It’s probably not in good taste to make a pun about an earthquake, is it? Anyway, taking two of three games in San Diego took some of the sting out of a 3-6 road trip for the Blue Jays (36-31). Shaun Marcum and Ricky Romero earned series-bookending wins for the Jays (the sixth of the season for each man), while Brett Cecil allowed a second inning grand slam en route to taking the loss in Tuesday’s 8-2 setback.
It’s been more of a gentle, gradual fade back to reality more so than a crash. But any way you slice it, whatever hope sprung out of a hot start for the team has now been at least tempered and at worst, altogether snuffed out. It isn’t even that the Jays have struggled that mightily, but a 3-6 road trip simply doesn’t fly when you’re in the AL East. At least for now, Toronto’s success can only be measured against pre-season expectations rather than against their division rivals, which could be a positive for a team looking past 2010 and towards future development.
Those pesky NL’ers
While the Jays’ historic interleague struggles have been a bit overblown (they are 111-127 in 14 seasons of interleague play, which is roughly consistent with their 1163-1171 overall record over that period), it remains hard to figure on why they have trouble with teams boasting weaker records in an inferior league. Before taking two of three against the Padres, the Jays had gone just 1-5 against Arizona and Colorado, teams they lead in the standings. Some have speculated that Cito Gaston’s laid back managerial style doesn’t fly in the more strategically-oriented NL, but it’s an issue that pre-dates Gaston’s return to the club. It will be interesting to see what happens during the coming homestand, when the Jays have AL rules on their side but welcome a pair of tougher opponents in San Francisco and St. Louis.
Strong as a Buck
Just as the Jays’ home run power seems to finally be waning, John Buck appears intent to single-handedly keep the surge going. The catcher was responsible for three of the team’s four long balls against San Diego. He now has 12 on the season, already the second-highest single season total of his career.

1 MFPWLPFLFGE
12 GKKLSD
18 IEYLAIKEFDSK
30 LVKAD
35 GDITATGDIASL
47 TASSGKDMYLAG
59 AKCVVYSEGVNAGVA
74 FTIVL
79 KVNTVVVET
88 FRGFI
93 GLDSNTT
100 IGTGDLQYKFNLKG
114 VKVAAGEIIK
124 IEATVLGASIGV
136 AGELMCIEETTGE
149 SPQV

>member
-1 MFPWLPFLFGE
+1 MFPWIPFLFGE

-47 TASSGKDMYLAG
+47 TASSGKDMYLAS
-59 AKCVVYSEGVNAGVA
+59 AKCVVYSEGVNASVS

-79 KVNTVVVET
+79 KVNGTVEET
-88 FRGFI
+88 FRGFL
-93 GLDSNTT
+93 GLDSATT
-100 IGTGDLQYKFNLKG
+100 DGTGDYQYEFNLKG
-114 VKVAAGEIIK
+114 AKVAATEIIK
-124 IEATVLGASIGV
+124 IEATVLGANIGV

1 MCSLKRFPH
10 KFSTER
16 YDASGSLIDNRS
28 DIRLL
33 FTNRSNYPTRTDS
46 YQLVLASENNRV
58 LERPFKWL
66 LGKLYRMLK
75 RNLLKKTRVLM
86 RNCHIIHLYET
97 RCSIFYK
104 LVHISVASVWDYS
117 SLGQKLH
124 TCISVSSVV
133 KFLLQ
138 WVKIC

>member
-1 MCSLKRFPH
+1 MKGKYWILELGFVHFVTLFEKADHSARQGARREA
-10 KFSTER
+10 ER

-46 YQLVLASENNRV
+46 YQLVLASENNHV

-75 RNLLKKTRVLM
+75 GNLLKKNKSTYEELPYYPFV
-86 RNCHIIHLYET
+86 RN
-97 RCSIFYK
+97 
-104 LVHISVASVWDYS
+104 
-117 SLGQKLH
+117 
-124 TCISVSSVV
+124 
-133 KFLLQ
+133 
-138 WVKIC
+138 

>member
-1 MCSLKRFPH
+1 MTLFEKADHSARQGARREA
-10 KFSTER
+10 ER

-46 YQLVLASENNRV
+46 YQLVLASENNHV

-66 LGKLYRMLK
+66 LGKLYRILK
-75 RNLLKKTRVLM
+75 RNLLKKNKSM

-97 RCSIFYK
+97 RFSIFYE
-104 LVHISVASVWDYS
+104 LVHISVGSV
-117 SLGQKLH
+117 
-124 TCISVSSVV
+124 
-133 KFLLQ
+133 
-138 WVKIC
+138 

The Jays recently issues a pair of press releases trumpeting the signing of 15 of their draft selections from the 2010 First Year Player Draft, including three of their first four choices. But the omission of No. 11 over-all pick Deck McGuire is a particularly notable one, especially in light of reports that he isn’t thrilled to be property of Toronto. McGuire declined to participate in the post-Draft media conference call and has since rejected interview requests with local media and as, the Star’s Richard Griffin reports, has “cast off bad vibes” about being selected by the Jays. Of course, much can change between now and the August 16 deadline to sign draftees but the situation bears watching. Until then, it’s worth commending Alex Anthopoulos for getting guys like Aaron Sanchez and Noah Syndergaard under contract quickly.
The Jays avoid Tim Lincecum but will still find themselves in tough against Barry Zito, Matt Cain and Jonathan Sanchez when the Giants come to town for a three-game weekend set.
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Written by Ben Fisher